Noah Lolesio’s smile was a welcome ray of sunshine in the early hours of Monday morning, as the loaned-out Brumbies playmaker produced a piece of individual magic during Toulon’s win over Racing 92.
After a 50-22, Lolesio played on quickly by taking a quick lineout and his cut-out pass ended up with a well-taken try.
The Brumbies playmaker, who wasn’t used by Eddie Jones throughout 2023, took up the opportunity to get some more match practice under his belt by taking up a short-term deal with the well-known French club.
He will return to Canberra later this year and quickly have another battle on his hands: dislodging Jack Debreczeni, whose maturity was on show last year in his return to Australian rugby.
After a destabilising year that culminated in the Wallabies’ worst result at a World Cup, everything from selection to the coaching structure of the national team is up in the air.
It means that Super Rugby form, which is now less than 100 days away from getting started, will be paramount.
Here are 10 players who could come back into the reckoning after falling down the pecking order in recent times.
A Wallaby at 22, Hanigan exploded onto the international landscape but is a much-improved player six years down the track.
That’s not surprising given the years he has had to hone his skills and grow into his body, but he still hasn’t been able to rid the tag of his early years as a professional rugby player where he was overused in his maiden season.
Injuries over the past 18 months haven’t helped, with Hanigan missing chunks of 2023 after returning from Japan a year earlier.
But there were real signs that Hanigan was starting to make his presence felt on the field last year when he returned late in the piece for the Waratahs.
Hanigan was also one of Australia A’s best during matches against Tonga and Portugal.
Standing at 196cm, Hanigan’s height and prowess at the lineout is now being matched by his physicality in contact and around the breakdown.
A second-rower with plenty about him, Swain’s discipline hurt his chances over the previous 18 months.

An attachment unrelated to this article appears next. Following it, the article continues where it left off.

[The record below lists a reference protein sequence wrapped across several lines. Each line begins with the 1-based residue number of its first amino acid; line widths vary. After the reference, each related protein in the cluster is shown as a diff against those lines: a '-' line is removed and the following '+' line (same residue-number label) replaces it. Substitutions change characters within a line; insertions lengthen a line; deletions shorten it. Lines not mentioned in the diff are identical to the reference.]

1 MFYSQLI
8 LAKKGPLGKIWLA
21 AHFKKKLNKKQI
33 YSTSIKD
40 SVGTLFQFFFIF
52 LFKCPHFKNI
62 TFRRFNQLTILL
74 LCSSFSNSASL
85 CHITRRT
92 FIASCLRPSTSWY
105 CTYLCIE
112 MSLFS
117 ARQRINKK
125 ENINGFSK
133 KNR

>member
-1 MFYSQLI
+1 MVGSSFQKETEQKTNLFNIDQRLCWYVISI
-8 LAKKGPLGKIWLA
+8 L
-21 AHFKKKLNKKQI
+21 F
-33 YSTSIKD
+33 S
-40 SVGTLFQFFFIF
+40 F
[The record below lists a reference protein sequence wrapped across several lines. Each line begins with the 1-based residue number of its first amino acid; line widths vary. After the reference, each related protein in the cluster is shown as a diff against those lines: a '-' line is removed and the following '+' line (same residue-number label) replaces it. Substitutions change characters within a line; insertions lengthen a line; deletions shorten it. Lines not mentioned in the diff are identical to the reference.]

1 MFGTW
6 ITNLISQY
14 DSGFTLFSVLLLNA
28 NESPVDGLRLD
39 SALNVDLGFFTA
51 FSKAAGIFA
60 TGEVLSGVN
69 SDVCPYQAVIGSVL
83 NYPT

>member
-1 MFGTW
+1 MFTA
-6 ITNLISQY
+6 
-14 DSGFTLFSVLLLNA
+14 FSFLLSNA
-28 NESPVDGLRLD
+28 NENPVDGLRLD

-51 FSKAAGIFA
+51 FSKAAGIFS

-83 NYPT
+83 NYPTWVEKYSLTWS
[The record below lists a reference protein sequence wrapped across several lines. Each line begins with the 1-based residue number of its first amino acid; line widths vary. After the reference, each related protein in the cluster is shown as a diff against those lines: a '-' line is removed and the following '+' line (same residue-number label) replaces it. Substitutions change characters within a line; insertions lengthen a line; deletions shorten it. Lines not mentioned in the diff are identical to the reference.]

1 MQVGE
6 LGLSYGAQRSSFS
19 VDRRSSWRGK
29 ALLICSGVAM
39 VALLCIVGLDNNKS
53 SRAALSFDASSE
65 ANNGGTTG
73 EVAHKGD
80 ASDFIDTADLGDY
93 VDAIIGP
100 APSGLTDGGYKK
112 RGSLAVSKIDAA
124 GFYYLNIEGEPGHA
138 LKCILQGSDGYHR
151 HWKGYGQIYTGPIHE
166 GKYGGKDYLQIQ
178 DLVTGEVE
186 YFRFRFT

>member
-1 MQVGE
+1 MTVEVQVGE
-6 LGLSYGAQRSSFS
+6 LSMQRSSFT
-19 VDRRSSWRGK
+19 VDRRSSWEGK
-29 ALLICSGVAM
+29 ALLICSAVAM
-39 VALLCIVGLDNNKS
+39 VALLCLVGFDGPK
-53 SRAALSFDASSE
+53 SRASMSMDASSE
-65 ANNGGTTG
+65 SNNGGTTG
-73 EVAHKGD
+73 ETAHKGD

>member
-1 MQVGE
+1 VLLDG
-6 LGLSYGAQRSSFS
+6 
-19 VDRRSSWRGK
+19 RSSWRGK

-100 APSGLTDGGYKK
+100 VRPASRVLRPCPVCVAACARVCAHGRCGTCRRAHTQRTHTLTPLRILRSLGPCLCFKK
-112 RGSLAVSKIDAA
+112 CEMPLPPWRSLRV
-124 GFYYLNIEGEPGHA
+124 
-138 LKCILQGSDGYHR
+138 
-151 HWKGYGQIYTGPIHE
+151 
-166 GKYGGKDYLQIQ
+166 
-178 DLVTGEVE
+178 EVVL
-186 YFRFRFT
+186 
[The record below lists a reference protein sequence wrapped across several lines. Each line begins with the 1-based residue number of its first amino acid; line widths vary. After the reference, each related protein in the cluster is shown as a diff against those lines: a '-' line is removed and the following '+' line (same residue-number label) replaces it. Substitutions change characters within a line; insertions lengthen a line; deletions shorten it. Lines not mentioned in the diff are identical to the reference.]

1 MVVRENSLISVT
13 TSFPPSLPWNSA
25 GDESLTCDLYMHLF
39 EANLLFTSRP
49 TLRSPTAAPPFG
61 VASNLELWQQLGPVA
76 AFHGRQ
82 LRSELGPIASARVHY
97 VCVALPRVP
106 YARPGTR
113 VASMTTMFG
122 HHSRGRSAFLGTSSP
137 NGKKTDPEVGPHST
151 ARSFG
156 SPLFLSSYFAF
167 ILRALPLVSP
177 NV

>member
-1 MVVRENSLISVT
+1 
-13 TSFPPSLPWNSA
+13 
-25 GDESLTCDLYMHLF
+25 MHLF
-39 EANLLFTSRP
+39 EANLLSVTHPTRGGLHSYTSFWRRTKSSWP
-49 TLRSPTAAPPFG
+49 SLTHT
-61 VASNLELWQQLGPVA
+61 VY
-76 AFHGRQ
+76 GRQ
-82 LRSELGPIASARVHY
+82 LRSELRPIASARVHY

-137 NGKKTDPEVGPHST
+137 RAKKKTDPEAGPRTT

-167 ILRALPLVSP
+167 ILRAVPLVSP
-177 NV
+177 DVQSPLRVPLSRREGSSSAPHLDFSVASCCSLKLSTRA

A yellow card against England was followed by an ugly cleanout incident against the All Blacks, which led to a lengthy ban.
But Swain’s physicality, skill set and demeanour is something that holds him in good stead in the international arena.
Like the Brodie Retallicks and Eben Etzebeths of the world, Swain doesn’t take a backward step. That’s an important ingredient in modern day rugby.
Now it’s about finding the balance between brawn and brains.
After being involved in spring tours in recent years, the 26-year-old at last had an off-season to work on his body in the gym.
After enjoying a breakout season in 2020 that led to him becoming a Wallaby in his first season, Wilson has yet to kick on like many hoped.
There’s still time.
A strong ball carrier and useful at the lineout, Wilson has silky skills and an appetite for work.
The issue is, we haven’t seen enough of Wilson’s ball skills. It’s part of the reason why he’s slipped behind others like Rob Valetini and, particularly, Langi Gleeson.
At the core, Wilson’s a baller. But too often in the past 24 months he’s been too much of a battering ram.
The Reds’ tight-five needs to help Wilson out, while the arrival of Les Kiss, a man known to enjoy the detail of the game, could well hope the back-rower’s game.
Wilson should be primed physically heading into 2024 after another off-season at home.
This time four years ago Lolesio hadn’t played a Super Rugby match. Now, he’s about to head into his fifth year as a professional, has 20 Tests behind him and won matches off the boot for the Wallabies too.
Although he wasn’t sighted for the Wallabies in 2023, Lolesio played his part in the Brumbies making the semi-final.
Now, it’s about taking his game to the next level.
Lolesio has to stand flatter, continue to run the ball to the line and command games.